Whenever an action/military/criminal TV show adds a lot of sex to the story line, it quickly degrades into a soap-opera like ethos and the "meat" of the original vision gets smaller and smaller. The past week's episode (Episode 4) added way too many sex threads and the story got lost in the tangle. By way of contrast, the reason why NCIS has stayed so popular is that the show never lost its focus: solve the crime while maintaining a healthy balance in portraying team and individual growth and change. It never degraded into soap- opera genre. Soap operas seem to revolve around sexual threads and missteps, which make for a boring and tired genre for those of us who enjoy a smarter story.
I've been comparing it to a competing show (The Brave, NBC), which has a similar theme but is more streamlined to tell compelling stories that focus on the team and its work, rather than lacing it with confusing sexual threads that can dilute the show's focus. We'll see how that show does. I hope it doesn't go the way of SEAL TEAM and keeps its focus on the meat of each story: a mission with a desired outcome, and conflicts resolved to achieve said outcome.
The plot is poor, as well as the realism. The characters are not believable at all. The female CIA character is probably the worst, horrible casting. Probably a good actor, but not believable at all as a senior CIA case officer.
To add to this: - The main character has a micro helmet. - Extremely poor cheek weld all over. - Tier 1 operators missing their targets at 20 yards in the laughable boat chase, while the terrorists are delivering suppressive fire at a bag 1 yard from the boat. - Only an idiot would be that aggressive in critiquing the operator who shot the terrorist with a suicide vest.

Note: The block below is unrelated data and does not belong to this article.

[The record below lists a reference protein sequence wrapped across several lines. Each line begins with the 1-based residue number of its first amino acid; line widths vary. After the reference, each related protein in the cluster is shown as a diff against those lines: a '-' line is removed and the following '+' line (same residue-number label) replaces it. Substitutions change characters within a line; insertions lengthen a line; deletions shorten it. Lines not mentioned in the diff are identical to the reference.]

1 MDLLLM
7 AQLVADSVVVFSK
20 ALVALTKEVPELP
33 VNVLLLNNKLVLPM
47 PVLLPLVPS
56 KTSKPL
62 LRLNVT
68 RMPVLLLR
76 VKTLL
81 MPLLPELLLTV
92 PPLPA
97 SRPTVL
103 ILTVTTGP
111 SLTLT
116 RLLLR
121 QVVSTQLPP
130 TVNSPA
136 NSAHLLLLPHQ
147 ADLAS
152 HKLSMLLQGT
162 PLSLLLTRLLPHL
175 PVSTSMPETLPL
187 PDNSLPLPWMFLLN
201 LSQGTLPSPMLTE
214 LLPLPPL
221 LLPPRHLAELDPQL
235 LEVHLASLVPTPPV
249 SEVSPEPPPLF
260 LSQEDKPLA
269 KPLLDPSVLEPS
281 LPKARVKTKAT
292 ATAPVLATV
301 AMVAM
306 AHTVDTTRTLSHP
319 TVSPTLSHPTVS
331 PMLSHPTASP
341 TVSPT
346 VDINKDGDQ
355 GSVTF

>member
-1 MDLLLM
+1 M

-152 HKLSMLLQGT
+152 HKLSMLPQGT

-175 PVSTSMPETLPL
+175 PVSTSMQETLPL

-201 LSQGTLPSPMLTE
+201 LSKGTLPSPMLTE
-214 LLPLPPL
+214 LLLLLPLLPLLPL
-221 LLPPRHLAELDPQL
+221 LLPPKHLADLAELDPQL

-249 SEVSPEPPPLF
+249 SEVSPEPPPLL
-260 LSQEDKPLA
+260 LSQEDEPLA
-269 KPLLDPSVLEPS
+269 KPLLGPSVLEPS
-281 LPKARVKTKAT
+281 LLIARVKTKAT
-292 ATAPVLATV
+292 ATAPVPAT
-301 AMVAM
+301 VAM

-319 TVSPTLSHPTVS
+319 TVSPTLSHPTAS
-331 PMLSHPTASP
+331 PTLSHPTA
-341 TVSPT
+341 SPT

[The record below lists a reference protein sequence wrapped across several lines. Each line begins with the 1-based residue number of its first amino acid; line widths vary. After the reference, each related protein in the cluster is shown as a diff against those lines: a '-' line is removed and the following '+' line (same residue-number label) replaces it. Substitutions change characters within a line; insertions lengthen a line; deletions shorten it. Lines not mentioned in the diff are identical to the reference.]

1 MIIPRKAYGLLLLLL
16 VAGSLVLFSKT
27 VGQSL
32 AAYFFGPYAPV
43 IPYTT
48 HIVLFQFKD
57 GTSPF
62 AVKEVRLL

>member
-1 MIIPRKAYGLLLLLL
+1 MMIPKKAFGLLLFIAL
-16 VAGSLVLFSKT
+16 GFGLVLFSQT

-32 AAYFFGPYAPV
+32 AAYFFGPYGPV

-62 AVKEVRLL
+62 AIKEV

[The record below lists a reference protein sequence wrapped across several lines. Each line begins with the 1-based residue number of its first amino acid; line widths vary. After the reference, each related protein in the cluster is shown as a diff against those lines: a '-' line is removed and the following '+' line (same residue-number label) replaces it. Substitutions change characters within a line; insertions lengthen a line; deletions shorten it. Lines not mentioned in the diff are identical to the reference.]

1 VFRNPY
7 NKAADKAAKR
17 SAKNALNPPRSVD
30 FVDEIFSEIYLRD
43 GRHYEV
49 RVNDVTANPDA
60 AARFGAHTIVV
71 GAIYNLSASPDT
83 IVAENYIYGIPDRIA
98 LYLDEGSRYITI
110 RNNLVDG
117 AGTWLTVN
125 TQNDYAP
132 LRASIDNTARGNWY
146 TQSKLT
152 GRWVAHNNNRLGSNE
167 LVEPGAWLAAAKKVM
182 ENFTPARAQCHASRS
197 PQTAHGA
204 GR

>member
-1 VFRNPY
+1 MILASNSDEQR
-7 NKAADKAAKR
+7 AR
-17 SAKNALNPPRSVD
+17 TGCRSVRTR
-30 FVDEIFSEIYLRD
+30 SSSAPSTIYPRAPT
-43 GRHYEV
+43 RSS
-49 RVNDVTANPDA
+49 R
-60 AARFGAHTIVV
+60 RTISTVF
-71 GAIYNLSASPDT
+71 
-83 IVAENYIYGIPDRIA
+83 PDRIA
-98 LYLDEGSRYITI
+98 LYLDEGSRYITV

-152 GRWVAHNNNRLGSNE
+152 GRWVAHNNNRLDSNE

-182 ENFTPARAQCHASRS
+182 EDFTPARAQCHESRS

SIX had at least better realism, the actors had put in the work, but it suffered from a very shallow plot, and poor dialogue.
This show fails in both regards...
Jessica Pare plays a CIA agent - she is always nice to watch. Max Thieriot from Bates Motel is the new seal team member who has some issues with leader played by an slightly tired looking David Boreanaz. They are all likable I just wish they were directed to speak slowly clearly and simply.
May be too late to fix the flaw if things are already filmed.
I want to finish with a comment (here's the minor spoiler) on one scene from the last episode that really got to me. The team was on its way to a mission and came upon a set of flag-draped caskets in a hangar. No one said anything, but the looks on the faces, the body postures, said more than enough. This scene was eloquently set up, and then sprung with no warning. A series with even slightly worse writing would have had someone lash out with some cliché phrase about how "we're gonna get the bastards that did this", etc. But the approach taken here was so much more effective. When you see coffins like that, it is deeply affecting, and that is exactly how they played it.
Oh it had awesome potential for this to be a brilliant action series.
Except it isn't... they cast David Boreanaz who really adds nothing to what there is of a story. He isn't much more than 2D (or 3D if TV has it) eye candy for those that into that. While they try and add a little depth to the guy as he deals with elements of PTSD he is still very much an unamazing actor. He walks in, saves the day, end of story and that's really how the story goes.
So far as I can tell it has four "drama" sub stories along with a new mission every week. To me an action show is where the season is about a long term goal like "we need to capture this dude, but we don't know where he is" and each week they prosecute a new story chasing down milestones to help achieve that goal. However "SEAL teams" presents us with a 75% sidestory drama and 25% planning and action with against a target that has zero relevance to viewers.
Clearly the writers are more interested in sticking in their doo- gooder views, and are more focused on the personal lives of the teams than they are the action... why oh why?
I'm giving until the end of the season, but I don't think it is going to be on my watch list next year... if it even makes it that far.